It is no secret that money is a hot-button issue for most couples. Discussing finances can be uncomfortable, and some couples may avoid these conversations altogether. Financial issues may also cause some to avoid marriage entirely as individuals may be worried about sharing debts and assets or justifying their ingrained spending habits to each other. 

Whether you are recently married, celebrating an anniversary, or simply thinking about taking the next step in your romantic (and financial) life, consider these suggestions to the common financial challenges that most couples face.

If you marry your financial opposite
While most people say they want to find a mate that has similar spending habits to their own, what we want and what we choose may be vastly different. Some research suggests that when it comes to spenders and savers, opposites attract. This could be attributed to the fact that we sometimes seek out those who have opposite characteristics of what we find unappealing about ourselves. Regardless of the reason, if you find yourself a spender married to a saver, it can quickly lead to conflict.

On a positive note, compromising on personal spending habits can lead to healthy, moderate spending habits as a couple. By setting common spending goals together and establishing a system for working toward those goals, you can focus on something beyond the everyday sacrifices or splurges you try to avoid. The important thing is to set a clear budget that keeps both of you accountable to something other than each other.

If one of you makes more money 
It would be rare to meet a couple who made the same amount of money; chances are, either you or your spouse are pulling in the larger income. Whether the discrepancy is small or large, a difference in pay could cause tensions in how money is saved, spent, and earned.

It is important to remember, however, that whether you are the higher earning spouse or not, you both ultimately share responsibility for your family. 
Your importance to your family and the role you play in your loved ones’ lives is not completely tethered to your paycheck.

If you enter marriage with a hefty combined debt 
For Millennials, this is becoming more and more common. According to a Federal Reserve Report, approximately 40 percent of adults under the age of 30 have student loan debt, averaging $32,731 per borrower. That means that Millennials may be starting their marriages with about $65,000 in debt, and with the average cost of a wedding exceeding $35,000 in 2016, getting married may put you even further in the hole. 

Unfortunately, this debt burden may be scaring Millennials off from marriage altogether. According to a 2013 survey by the American Student Assistance, 29 percent of Millennials said they have postponed marriage to deal with their student debt. Conversations about debt may range from whether you will pay off your debt separately or together to how much should be spent on a fancy ceremony or new home. By establishing “debt goals,” you can make sure both you and your future spouse are on the same page and that you start your life together with a plan to reduce your loans in the future.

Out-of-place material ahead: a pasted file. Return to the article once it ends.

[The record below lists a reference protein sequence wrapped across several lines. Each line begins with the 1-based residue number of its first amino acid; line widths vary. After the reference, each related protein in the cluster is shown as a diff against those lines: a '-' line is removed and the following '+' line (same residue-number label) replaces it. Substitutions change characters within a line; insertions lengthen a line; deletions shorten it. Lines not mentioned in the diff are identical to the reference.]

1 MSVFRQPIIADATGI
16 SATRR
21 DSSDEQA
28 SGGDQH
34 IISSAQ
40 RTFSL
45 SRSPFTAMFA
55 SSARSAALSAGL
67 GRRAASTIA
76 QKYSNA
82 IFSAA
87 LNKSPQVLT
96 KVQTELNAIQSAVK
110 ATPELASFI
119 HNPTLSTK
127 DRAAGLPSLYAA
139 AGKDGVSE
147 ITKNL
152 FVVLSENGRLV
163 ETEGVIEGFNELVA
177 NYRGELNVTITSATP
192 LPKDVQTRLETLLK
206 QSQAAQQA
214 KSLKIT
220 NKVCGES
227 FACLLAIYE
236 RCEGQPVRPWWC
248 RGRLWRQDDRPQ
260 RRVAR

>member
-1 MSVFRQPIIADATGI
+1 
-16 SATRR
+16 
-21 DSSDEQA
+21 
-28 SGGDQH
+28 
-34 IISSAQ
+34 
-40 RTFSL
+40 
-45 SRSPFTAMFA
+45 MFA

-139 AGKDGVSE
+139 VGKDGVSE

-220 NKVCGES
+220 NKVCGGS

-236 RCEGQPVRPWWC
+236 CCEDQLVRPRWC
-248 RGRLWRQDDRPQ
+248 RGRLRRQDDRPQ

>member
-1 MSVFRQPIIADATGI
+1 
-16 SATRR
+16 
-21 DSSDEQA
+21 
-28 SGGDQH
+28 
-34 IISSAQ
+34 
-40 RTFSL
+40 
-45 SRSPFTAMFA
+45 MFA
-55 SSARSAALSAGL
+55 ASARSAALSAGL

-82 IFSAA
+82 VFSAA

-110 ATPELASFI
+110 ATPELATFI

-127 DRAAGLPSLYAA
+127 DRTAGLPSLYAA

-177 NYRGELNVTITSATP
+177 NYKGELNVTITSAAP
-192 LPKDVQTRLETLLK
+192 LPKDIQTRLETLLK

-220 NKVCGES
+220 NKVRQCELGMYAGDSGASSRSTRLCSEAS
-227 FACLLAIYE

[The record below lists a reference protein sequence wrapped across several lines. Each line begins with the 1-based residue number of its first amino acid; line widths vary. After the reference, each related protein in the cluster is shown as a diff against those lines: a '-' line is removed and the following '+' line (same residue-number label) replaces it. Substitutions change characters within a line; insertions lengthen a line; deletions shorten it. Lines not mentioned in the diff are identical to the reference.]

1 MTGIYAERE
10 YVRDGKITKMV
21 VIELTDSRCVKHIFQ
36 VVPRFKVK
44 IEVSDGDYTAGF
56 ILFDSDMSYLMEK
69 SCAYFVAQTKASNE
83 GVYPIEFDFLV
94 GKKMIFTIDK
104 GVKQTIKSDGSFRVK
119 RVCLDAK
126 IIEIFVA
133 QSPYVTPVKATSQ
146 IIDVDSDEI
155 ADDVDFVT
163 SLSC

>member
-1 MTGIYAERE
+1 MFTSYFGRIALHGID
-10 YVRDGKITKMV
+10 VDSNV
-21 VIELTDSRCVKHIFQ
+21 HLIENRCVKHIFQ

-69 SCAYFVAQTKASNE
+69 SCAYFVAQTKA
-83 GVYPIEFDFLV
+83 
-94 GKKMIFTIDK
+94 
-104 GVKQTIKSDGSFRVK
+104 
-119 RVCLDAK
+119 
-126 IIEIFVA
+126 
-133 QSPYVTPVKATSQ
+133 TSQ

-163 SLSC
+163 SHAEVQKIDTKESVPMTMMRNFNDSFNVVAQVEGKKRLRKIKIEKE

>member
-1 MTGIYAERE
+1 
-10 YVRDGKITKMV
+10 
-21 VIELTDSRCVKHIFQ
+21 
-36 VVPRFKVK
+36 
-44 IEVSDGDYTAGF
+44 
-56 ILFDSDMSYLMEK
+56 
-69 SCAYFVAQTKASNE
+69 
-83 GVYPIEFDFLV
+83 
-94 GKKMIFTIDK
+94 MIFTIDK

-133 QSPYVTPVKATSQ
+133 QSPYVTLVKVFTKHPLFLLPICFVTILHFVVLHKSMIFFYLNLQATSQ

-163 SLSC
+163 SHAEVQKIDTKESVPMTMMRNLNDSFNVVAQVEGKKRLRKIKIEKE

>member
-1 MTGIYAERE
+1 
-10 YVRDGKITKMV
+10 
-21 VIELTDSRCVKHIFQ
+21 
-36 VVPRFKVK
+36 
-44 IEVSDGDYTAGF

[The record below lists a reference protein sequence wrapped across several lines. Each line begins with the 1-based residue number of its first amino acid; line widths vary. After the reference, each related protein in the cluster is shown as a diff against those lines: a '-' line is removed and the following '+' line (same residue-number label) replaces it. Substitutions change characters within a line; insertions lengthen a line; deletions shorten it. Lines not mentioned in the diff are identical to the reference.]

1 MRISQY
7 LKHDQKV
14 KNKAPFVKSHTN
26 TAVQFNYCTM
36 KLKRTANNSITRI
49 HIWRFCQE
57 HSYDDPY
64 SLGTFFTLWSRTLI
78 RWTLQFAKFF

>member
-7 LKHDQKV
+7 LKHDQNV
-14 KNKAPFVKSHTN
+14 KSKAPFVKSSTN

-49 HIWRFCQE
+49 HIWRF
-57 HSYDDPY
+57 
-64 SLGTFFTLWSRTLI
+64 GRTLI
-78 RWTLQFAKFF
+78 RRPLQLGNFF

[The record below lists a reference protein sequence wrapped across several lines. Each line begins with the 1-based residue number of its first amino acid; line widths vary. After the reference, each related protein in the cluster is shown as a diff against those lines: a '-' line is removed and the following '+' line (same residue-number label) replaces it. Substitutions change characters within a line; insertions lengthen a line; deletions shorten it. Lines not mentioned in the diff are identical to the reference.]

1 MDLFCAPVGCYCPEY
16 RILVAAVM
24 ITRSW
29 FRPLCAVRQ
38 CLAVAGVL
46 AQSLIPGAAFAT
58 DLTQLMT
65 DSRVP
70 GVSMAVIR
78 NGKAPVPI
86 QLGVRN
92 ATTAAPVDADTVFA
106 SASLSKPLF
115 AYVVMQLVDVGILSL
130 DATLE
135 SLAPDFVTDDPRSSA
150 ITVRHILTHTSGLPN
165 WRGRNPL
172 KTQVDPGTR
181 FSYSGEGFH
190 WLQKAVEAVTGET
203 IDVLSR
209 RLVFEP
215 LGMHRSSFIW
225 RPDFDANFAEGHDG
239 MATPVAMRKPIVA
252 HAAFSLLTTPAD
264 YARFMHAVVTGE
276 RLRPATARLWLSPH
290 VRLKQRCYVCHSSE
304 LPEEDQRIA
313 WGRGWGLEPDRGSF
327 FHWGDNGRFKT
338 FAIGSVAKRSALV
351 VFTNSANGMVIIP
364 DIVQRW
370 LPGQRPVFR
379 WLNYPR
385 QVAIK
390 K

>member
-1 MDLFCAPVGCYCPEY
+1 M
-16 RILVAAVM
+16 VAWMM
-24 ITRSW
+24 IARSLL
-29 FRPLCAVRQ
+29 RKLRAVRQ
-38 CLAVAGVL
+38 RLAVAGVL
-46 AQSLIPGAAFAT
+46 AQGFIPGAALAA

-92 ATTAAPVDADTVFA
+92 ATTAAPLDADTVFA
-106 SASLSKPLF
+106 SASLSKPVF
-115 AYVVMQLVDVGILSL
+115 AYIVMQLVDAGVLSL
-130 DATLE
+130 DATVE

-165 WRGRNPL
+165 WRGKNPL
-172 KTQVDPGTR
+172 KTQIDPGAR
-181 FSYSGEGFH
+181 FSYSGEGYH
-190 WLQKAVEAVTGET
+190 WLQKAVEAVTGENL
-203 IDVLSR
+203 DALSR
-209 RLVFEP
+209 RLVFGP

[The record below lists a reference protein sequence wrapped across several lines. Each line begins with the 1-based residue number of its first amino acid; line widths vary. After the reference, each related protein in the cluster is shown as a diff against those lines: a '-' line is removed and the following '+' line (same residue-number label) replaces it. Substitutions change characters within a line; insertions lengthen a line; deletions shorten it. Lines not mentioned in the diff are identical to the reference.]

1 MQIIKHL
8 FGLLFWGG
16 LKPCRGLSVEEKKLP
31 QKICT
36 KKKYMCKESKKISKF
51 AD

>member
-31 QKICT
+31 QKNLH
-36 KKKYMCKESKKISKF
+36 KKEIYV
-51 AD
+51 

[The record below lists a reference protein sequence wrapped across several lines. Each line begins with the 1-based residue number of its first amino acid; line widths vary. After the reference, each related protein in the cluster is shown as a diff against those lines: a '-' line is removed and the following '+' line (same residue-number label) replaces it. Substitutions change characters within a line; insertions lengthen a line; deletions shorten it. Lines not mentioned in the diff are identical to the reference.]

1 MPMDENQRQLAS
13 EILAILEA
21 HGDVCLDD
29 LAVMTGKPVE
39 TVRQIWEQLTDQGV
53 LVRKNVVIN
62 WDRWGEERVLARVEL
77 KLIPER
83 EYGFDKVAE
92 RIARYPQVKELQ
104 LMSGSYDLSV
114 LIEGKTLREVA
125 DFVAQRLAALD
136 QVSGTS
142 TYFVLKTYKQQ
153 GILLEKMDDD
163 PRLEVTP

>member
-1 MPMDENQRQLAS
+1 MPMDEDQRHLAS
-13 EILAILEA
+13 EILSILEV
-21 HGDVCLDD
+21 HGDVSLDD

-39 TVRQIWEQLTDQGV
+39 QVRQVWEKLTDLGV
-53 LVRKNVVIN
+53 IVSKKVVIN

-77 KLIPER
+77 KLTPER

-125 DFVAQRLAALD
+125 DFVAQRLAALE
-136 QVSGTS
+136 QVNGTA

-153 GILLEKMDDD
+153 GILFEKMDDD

If your marriage is the victim of financial infidelity
One in three adults who have combined their finances in a relationship admitted to lying about a financial issue, according to the National Endowment for Financial Education. 
While lying about money may be relatively common, these “little” money lies truly do matter; 76 percent of those who lied about a financial issue said that it affected their relationship. To avoid letting financial infidelity get the best of your relationship, it is important to talk with your spouse about what each of you considers financial infidelity. Something that one of you sees as a minor financial setback may sound like a financial disaster to the other. Establishing financial thresholds from the beginning can keep you both aligned on budgeting goals and foster better transparency when setbacks do occur.

If you are reluctant to combine finances 
If your spouse does not want to combine your finances right after your wedding, it may make you feel like they do not trust you. Try to remember that there is no unilateral approach to finances, and there may be practical reasons for keeping your finances separated. If this is the case, one option is to have both joint and separate accounts until you find out which works better in your marriage. If you are hesitant to merge finances, you may find comfort in the fact that there are certain aspects of your financial life that will not merge when you get married. For example, your credit report is yours and yours alone (although if you apply for a home loan or a joint account, both of your scores will be considered).

The most important thing to realize is that disagreements over money are often manifestations of deeper communication struggles. Money represents complex feelings for a lot of people — feelings about power, trust, or self-esteem that may be masked in a fight over your shopping budget for the month. Just recognizing which of these common issues may be causing friction is a key first step in resolving these common interpersonal challenges. The positives of transparent financial communication can impact far more than just your new joint checking account.

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